Australia invests $18m in facial recognition database to tackle cross border crimes

By @diplomatist10 on
Members of the Australian Federal Police (AFP) forensic unit
Members of the Australian Federal Police (AFP) forensic unit enter a garage with equipment at a house that was involved in pre-dawn raids in the western Sydney suburb of Guilford September 18, 2014. Reuters/David Gray

The Australian government will spend AU$18.5 million to create a national facial recognition database for supporting law enforcement agencies with sharable data in checking terror-related crimes and fraud. Known as Capability - short for The National Facial Biometric Matching Capability – the proposed database will scan 100 million facial images spread across different databases in the country.

The data platform has been envisaged as a critical response plan by the police ministers and attorneys-general for tackling cross-border criminal activities. Already agencies that issue identity documents in the country are keeping more than 100 million facial images in their data base, noted the Attorney General’s Department.

In the initial phase, the ‘ Capability” platform will be used by Department of Foreign Affairs, Immigration, the Australian Security Intelligence Organisation, Defence, and the Attorney-General's Department.

Operational by 2016

According to the Federal Attorney-General's Department, it expects the system to be up and running by the middle of 2016. The sharable data of citizens' facial images will help in identifying unknown individuals and identities. The ‘Capability' will come handy in verifying a facial photograph by comparing it with the existing images on passports, visas and driver’s licences.

Since independent privacy impact assessments are involved, the agencies trying to use the platform will need legislative authority to collect and use facial images.

"The technical architecture of the capability will adopt a hub-and-spoke model to facilitate 'query and response' matching requests between participating agencies," the AGD clarified in August.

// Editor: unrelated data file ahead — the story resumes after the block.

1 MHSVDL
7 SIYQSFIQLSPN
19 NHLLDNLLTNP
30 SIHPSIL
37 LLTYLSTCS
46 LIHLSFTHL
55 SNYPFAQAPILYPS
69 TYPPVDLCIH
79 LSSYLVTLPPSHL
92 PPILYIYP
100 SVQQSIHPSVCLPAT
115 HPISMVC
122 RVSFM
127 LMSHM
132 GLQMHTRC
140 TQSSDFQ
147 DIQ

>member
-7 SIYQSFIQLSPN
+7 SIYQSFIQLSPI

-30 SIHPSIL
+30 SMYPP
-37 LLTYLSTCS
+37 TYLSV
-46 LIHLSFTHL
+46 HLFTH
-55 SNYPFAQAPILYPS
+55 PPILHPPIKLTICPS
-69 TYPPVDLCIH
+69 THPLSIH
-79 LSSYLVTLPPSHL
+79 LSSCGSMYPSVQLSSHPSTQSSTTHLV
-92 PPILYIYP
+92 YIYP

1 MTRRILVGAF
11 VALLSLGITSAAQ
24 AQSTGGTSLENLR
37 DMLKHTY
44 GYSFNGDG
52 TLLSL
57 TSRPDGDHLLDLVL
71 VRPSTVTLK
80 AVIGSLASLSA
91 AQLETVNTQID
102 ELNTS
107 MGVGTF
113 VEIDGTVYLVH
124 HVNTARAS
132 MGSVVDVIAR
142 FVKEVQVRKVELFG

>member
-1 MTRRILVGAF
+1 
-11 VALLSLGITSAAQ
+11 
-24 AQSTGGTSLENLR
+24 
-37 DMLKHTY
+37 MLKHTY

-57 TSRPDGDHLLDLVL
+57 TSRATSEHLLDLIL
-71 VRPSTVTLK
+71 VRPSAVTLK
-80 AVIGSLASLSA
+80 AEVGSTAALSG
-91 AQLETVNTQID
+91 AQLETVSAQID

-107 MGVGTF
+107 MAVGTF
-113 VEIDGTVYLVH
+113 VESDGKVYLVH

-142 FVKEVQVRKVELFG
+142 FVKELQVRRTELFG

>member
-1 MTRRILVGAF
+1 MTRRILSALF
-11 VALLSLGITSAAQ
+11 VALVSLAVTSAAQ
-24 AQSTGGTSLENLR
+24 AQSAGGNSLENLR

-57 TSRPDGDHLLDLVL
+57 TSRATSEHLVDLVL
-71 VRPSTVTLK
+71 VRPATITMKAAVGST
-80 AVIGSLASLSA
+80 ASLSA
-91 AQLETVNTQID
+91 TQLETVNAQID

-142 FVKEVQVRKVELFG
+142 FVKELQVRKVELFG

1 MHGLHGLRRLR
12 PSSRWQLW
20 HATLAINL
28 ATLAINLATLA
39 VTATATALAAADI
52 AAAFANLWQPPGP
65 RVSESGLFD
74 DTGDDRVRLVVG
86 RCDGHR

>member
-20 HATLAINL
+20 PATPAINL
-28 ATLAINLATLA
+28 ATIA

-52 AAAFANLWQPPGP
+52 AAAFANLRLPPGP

In terms of its functionality, a software will identify the most unique facial characteristics in a 'face print' and measure the attributes within the eyes and nose region of a person's face and try to match it with different databases of known individuals. Ultimately, the system is will cover every Australian citizen having a passport or drivers' licence.

Right now the focus will be on sharing still photos and moving images and use of moving images from licence plate cameras or CCTV will be avoided. But stills from such technologies could be used, the AGD said.

The creation of “Capability’ follows the passage of a bill that sought more biometric data on travellers at Australian airports, who are allegedly posing threat to national security by travelling abroad to join terrorist organisations.

Privacy concern

While Justice Minister Michael Keenan said the Capability will help in combating identity fraud and theft and curb terrorism and organised crime, some critics called it an invasion into privacy.

"It keeps Australians safe by protecting their identity and it allows our law enforcement authorities to accurately and efficiently to identify someone who might take their interest," the minister said. But privacy advocates flayed the move and said faces are scanned withput the consent of the individuals, ABC News reported.

“This is a whole other league of creepy, this is a whole other league of invasive and the fact that there's been no discussion around this is really weird,” was the reaction of cyber security expert Patrick Gray.

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